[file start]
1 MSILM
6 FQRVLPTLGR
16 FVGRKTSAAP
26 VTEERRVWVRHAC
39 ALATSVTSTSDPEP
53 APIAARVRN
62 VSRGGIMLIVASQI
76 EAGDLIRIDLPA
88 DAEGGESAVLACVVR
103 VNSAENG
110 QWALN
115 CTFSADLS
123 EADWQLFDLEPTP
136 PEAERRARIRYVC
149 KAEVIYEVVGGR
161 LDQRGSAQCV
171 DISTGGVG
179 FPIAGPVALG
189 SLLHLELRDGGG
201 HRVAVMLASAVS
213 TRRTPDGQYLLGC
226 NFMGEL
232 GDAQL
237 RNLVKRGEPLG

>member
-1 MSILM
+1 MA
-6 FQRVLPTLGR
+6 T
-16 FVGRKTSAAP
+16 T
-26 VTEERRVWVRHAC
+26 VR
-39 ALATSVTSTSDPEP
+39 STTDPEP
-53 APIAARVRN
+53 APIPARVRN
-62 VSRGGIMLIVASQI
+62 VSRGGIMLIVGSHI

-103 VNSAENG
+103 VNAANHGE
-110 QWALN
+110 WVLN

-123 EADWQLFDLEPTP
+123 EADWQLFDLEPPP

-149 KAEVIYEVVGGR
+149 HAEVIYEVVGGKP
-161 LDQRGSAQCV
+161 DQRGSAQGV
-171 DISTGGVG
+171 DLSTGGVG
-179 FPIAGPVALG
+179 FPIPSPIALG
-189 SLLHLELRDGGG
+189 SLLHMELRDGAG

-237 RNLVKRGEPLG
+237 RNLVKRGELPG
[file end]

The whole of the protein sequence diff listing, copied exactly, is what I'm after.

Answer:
1 MSILM
6 FQRVLPTLGR
16 FVGRKTSAAP
26 VTEERRVWVRHAC
39 ALATSVTSTSDPEP
53 APIAARVRN
62 VSRGGIMLIVASQI
76 EAGDLIRIDLPA
88 DAEGGESAVLACVVR
103 VNSAENG
110 QWALN
115 CTFSADLS
123 EADWQLFDLEPTP
136 PEAERRARIRYVC
149 KAEVIYEVVGGR
161 LDQRGSAQCV
171 DISTGGVG
179 FPIAGPVALG
189 SLLHLELRDGGG
201 HRVAVMLASAVS
213 TRRTPDGQYLLGC
226 NFMGEL
232 GDAQL
237 RNLVKRGEPLG

>member
-1 MSILM
+1 MA
-6 FQRVLPTLGR
+6 T
-16 FVGRKTSAAP
+16 T
-26 VTEERRVWVRHAC
+26 VR
-39 ALATSVTSTSDPEP
+39 STTDPEP
-53 APIAARVRN
+53 APIPARVRN
-62 VSRGGIMLIVASQI
+62 VSRGGIMLIVGSHI

-103 VNSAENG
+103 VNAANHGE
-110 QWALN
+110 WVLN

-123 EADWQLFDLEPTP
+123 EADWQLFDLEPPP

-149 KAEVIYEVVGGR
+149 HAEVIYEVVGGKP
-161 LDQRGSAQCV
+161 DQRGSAQGV
-171 DISTGGVG
+171 DLSTGGVG
-179 FPIAGPVALG
+179 FPIPSPIALG
-189 SLLHLELRDGGG
+189 SLLHMELRDGAG

-237 RNLVKRGEPLG
+237 RNLVKRGELPG